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Batman: Arkham City – the PS3 Attitude review

Submitted by on Monday, 24 October 2011No Comment

In 2009 Rocksteady Studios rescued the superhero genre from the depths of mediocrity and disappointment with Batman: Arkham Asylum. Making it safe for fans everywhere to thrust themselves into Bruce Wayne’s cape and cowl without hesitation.

While in development, the narrative surrounding Batman: Arkham City (BAC) evolved to whether or not it could surpass the lauded achievements of the original. Having spent considerable time with Arkham City we can lay to rest any and all reservations concerning Rocksteady’s second tour with the Dark Knight with a decisive yes.

Gotham City once again finds itself in the throes of despair.

With Arkham Asylum reduced to little more than a pile of smoldering rubble the powers that be have elected to transfer the entirety of Gotham City’s criminal population to an aggressively sequestered territory smack dab in the heart of downtown Gotham known as Arkham City which is more monitored than policed. As fate would have it this decision turns out to be an imprudent one spurring Gotham’s citizens to wonder if they’ll ever catch a break. Luckily they’ve the Dark Knight to intervene.

Within the towering walls of Arkham City various criminal factions engage in a violent turf war for control of their new surroundings. Inmates scramble to align themselves with one of the super criminals and before you know it pandemonium ensues. Joker’s thugs square off against Penguin’s flock, Two-Face’s gang and so and on and so forth.

Lording over this massive ant farm is Professor Hugo Strange who observes Arkham City’s transgressions with the detached disposition of a child pulling the wings off of a fly to watch it squirm. Leave it to a city like Gotham to put their faith in a man named Strange to look after the likes of Edward Nigma (E.Nigma A.K.A. the Riddler) and Victor Fries (Mr. Freeze).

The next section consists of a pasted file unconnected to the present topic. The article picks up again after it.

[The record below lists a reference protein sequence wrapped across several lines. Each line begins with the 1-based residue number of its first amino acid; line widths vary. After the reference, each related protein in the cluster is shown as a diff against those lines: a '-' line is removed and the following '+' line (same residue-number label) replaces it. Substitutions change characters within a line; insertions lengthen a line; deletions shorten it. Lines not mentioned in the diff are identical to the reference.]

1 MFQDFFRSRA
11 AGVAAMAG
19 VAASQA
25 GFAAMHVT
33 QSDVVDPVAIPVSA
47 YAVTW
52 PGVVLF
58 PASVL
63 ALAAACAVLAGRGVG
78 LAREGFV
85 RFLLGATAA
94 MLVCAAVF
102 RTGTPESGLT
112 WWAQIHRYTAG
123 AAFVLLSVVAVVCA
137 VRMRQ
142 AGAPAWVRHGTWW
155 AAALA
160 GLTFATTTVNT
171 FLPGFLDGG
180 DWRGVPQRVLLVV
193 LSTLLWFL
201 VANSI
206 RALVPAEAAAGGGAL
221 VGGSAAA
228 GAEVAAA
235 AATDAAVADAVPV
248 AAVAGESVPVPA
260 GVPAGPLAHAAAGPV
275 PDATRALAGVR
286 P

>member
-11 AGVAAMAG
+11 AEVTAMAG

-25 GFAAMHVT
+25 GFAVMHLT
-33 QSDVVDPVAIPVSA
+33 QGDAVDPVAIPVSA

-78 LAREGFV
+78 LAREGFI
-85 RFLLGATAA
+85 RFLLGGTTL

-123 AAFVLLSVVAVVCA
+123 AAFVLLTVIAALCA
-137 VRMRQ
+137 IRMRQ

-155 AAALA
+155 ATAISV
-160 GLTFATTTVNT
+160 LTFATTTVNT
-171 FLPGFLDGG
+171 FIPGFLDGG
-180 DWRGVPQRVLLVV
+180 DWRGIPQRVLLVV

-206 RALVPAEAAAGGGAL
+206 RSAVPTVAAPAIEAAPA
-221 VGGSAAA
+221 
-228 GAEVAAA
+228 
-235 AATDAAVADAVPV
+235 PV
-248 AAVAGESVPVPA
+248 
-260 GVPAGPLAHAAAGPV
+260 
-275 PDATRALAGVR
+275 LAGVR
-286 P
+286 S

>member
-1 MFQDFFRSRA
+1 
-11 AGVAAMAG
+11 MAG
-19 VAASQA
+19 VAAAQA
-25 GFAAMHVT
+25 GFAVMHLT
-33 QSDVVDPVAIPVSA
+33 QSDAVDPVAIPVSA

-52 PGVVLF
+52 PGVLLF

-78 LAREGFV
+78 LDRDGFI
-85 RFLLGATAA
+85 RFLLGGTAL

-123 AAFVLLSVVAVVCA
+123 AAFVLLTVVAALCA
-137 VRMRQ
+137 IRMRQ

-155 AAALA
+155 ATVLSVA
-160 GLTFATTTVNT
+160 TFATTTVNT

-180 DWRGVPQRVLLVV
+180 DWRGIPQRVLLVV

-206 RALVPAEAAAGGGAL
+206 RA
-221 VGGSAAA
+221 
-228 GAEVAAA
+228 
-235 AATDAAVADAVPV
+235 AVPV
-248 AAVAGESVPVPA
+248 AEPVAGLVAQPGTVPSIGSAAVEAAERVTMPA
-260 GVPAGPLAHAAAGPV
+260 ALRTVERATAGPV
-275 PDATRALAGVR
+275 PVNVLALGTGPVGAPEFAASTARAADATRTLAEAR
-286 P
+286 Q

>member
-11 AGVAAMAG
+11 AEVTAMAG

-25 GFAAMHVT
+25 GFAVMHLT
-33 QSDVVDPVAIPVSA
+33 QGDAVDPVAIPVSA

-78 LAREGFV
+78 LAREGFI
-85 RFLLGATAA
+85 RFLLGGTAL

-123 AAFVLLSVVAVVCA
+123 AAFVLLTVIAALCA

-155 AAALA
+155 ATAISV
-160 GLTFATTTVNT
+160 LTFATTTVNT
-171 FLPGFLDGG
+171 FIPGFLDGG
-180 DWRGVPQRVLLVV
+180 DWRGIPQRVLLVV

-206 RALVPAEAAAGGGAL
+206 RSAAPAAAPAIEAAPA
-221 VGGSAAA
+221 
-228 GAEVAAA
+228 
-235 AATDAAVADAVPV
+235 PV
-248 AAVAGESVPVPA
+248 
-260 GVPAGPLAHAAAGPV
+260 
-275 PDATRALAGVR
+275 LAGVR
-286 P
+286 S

You know you're evil when you fold your hands like this.

Each of the major outfits have their own distinct look and slightly altered fighting style granting fantastic vitality to the city. Furthermore a wide array of situation relevant dialogue can be picked up as Batman approaches a roving band of mercenaries as word travels fast on the inside. Foiling Two-Face’s latest plan will result in an avalanche of gossip and second guessing on behalf of the throngs of punch-hungry underlings. The unique division of not only each gang but also of individuals within the ranks is executed beautifully by the Rocksteady team adding refreshing depth to every encounter.

The city itself is substantially larger than that which was featured in Arkham Asylum and provides a backdrop that is easily one of the most stunning the industry has seen to date. In keeping with standards set by the original game each building is rich in detail and distinctive qualities resulting in a living environment which personifies the strife within its monumental walls.

Batman himself is a massively sculpted, imposing wrecking ball. If you’re at all familiar with the comics, the Batman of BAC is much more Batman: Hush than Batman: Year One.

The ample history of the Batman universe provides a level of intricacy that the majority of titles cannot hope to achieve thanks in large part to characters which have already been flushed out . Make no mistake, BAC is a brazen love letter to Batman lore and the story penned by Paul Dini is among the best the Dark Knight has to offer in any medium. Batman: Arkham City would have made tremendous comic or film and I won’t be surprised in the least to see it one day adapted for either. Needless to say, the tale of BAC is a on a level far exceeding that which is typically found in video games.

It's going to be one hell of a night.